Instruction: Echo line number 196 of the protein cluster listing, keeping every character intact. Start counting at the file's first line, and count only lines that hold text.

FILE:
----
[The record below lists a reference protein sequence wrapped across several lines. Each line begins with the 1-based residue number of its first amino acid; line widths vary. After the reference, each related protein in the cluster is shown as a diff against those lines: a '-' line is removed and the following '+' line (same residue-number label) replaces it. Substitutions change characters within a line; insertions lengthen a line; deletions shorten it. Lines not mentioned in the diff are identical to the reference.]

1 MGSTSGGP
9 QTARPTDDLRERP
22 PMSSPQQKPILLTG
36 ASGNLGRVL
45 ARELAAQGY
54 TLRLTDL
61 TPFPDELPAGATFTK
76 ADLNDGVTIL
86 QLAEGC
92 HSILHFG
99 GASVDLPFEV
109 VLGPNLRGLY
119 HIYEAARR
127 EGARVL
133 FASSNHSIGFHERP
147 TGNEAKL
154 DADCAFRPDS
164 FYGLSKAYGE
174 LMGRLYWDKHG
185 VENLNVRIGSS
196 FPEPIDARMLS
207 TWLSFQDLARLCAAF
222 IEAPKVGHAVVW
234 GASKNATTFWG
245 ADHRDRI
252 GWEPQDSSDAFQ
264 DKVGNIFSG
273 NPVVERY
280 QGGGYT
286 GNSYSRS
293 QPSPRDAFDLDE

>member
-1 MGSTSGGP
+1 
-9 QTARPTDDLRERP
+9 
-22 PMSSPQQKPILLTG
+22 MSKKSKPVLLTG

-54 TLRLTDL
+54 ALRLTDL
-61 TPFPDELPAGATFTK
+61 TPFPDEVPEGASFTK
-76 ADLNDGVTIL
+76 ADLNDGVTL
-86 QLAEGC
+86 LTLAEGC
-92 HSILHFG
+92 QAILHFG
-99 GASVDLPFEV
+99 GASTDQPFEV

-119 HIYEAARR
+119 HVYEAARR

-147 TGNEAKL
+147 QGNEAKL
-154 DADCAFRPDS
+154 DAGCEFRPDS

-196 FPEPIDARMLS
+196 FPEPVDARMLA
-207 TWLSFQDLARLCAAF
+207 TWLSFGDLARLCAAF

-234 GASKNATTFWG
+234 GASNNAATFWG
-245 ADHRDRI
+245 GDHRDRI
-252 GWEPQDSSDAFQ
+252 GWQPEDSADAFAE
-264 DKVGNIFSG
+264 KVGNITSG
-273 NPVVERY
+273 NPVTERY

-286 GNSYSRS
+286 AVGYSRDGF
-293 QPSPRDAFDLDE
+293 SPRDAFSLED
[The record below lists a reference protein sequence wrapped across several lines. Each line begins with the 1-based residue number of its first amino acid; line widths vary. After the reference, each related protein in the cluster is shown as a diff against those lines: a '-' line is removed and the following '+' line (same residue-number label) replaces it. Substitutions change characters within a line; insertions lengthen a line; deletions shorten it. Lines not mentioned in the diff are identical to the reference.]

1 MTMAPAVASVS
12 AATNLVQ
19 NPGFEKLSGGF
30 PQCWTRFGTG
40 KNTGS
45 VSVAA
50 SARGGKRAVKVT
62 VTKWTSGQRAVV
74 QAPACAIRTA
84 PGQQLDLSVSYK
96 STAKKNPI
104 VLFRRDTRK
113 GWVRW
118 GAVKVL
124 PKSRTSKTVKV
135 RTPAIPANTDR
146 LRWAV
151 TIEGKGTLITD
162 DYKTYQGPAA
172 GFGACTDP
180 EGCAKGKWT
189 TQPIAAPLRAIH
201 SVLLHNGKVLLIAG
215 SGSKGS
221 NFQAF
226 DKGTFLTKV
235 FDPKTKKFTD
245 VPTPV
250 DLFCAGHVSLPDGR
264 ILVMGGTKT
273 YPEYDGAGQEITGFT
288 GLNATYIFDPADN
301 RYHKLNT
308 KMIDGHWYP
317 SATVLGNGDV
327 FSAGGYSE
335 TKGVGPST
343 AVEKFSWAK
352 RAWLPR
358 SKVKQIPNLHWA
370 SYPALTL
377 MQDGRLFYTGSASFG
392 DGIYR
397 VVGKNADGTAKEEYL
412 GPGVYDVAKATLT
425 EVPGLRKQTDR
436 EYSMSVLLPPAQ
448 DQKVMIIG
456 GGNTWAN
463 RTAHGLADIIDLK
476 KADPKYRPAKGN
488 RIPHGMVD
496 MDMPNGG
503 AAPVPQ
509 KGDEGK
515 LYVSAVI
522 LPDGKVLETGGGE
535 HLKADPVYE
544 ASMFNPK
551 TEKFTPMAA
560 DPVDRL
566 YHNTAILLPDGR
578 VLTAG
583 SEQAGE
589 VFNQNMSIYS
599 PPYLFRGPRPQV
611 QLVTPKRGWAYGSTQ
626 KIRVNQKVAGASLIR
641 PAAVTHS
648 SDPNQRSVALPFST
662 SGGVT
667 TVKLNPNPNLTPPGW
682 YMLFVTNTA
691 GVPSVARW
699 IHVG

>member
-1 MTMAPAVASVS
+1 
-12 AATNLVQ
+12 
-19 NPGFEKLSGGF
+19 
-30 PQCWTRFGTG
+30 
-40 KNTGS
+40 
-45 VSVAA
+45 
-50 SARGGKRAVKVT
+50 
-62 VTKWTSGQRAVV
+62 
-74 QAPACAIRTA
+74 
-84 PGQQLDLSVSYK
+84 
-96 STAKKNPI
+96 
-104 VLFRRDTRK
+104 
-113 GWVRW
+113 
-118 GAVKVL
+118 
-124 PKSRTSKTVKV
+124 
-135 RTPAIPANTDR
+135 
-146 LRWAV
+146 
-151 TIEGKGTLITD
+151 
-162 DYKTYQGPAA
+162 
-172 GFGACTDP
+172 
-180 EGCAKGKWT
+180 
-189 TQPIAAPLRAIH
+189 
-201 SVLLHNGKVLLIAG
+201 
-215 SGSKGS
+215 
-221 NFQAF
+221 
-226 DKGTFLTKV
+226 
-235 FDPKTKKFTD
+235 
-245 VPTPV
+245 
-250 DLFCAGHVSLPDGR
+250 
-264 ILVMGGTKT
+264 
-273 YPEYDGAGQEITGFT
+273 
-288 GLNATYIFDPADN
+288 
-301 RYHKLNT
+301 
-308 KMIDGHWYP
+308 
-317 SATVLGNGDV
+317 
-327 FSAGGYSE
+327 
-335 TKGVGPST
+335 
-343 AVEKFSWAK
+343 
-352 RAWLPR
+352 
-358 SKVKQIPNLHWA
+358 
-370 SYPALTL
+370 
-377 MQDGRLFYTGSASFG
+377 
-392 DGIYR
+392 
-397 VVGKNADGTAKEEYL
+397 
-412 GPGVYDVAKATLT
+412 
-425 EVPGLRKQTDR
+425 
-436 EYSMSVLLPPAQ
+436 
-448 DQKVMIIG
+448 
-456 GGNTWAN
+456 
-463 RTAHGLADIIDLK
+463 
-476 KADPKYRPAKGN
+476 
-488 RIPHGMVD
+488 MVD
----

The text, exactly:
+189 